Fall 2018 - ACMA 821 G100

Advanced Actuarial Models (4)

Class Number: 6492

Delivery Method: In Person

Overview

  • Course Times + Location:

    Mo, We 2:30 PM – 4:20 PM
    RCB 6100, Burnaby

  • Prerequisites:

    ACMA 335.

Description

CALENDAR DESCRIPTION:

Advanced non-life insurance mathematics. Individual risk models, collective risk models, ruin models. Actuarial reserve models: Bonus-malus system, IBNR techniques. Generalized linear models in Actuarial Science.

COURSE DETAILS:


Course Outline:

The main objective of this course is to review advanced actuarial models in non-life insurance and to introduce some methods which are relevant for actuarial practice. The topics covered by this course are the following:

1. Some topics on individual risk models and collective risk models.
2. Classical risk process and ruin theory.
3. Some practical methods: Bonus-malus system, IBNR techniques.
4. Topics on generalized linear models (GLM) with applications in actuarial statistics.

Grading

  • Assignments, Presentation, and Project 50%
  • Exam 50%

NOTES:

Above grading is subject to change.

Materials

RECOMMENDED READING:

Loss Models, 4th Edition, 2012, by S.A. Klugman, H.H. Panjer and G.E. Willmot; Publisher: Wiley.

An Introduction to Mathematical Risk Theory, 1979, by H.U. Gerber; Publisher: S.S. Huebner Foundation for Insurance, U. of Pennsylvania

Modern Actuarial Risk Theory, 2001, by R. Kaas, M. Goovaerts, J. Dhaene and M. Denuit; Publisher: Kluwer Academic Publishers.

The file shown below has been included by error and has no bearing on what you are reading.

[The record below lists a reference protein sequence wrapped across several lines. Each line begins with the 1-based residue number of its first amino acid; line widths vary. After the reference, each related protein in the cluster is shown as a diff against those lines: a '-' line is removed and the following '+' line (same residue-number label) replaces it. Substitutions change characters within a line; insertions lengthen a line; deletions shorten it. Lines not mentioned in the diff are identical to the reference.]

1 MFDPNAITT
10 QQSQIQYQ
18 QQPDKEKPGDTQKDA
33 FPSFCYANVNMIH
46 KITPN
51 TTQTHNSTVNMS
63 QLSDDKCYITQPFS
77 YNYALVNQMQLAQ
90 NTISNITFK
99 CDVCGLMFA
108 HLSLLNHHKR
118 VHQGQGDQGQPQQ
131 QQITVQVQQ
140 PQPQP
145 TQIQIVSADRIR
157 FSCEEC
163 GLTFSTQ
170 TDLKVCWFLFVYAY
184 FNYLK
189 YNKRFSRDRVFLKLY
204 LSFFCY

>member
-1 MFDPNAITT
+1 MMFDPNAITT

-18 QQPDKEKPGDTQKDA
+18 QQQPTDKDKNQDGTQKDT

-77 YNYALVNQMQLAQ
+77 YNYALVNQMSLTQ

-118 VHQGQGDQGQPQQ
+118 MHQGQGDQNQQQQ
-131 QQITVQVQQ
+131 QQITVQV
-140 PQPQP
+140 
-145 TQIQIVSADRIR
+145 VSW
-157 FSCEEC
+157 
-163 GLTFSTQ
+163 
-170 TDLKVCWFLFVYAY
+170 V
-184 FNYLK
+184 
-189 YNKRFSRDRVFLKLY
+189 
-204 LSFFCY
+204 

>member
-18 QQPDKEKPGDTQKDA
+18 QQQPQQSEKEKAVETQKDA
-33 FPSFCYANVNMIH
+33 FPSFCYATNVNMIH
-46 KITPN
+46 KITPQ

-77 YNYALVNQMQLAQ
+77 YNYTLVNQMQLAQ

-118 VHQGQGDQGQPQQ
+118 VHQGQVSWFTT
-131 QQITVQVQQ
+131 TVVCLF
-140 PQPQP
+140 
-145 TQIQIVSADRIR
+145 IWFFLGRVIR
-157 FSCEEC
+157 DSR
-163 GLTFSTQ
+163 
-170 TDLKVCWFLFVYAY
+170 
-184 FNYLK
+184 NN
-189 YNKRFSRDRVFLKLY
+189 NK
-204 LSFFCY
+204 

A Course in Credibility Theory and its Application, 2005, by Hans Bühlmann and Alois Gisler; Publisher: Springer.

Stochastic Processes for Insurance and Finance, 2000, by T. Rolski, H. Schmidli, V. Schmidt and J. Teugels, Wiley.

Stochastic Claims Reserving Methods in Insurance, 2008, by M.V. Wüthrich and M. Merz, John Wiley & Sons, Ltd.

Bonus-Malus Systems in Automobile Insurance, 1995, by J. Lemaire, Kluwer Academic Publishers.

Insurance Risk and Ruin, 2005, by D.C.M. Dickson, Cambridge University Press.

Graduate Studies Notes:

Important dates and deadlines for graduate students are found here: http://www.sfu.ca/dean-gradstudies/current/important_dates/guidelines.html. The deadline to drop a course with a 100% refund is the end of week 2. The deadline to drop with no notation on your transcript is the end of week 3.

Registrar Notes:

SFU’s Academic Integrity web site http://students.sfu.ca/academicintegrity.html is filled with information on what is meant by academic dishonesty, where you can find resources to help with your studies and the consequences of cheating.  Check out the site for more information and videos that help explain the issues in plain English.

Each student is responsible for his or her conduct as it affects the University community.  Academic dishonesty, in whatever form, is ultimately destructive of the values of the University. Furthermore, it is unfair and discouraging to the majority of students who pursue their studies honestly. Scholarly integrity is required of all members of the University. http://www.sfu.ca/policies/gazette/student/s10-01.html

ACADEMIC INTEGRITY: YOUR WORK, YOUR SUCCESS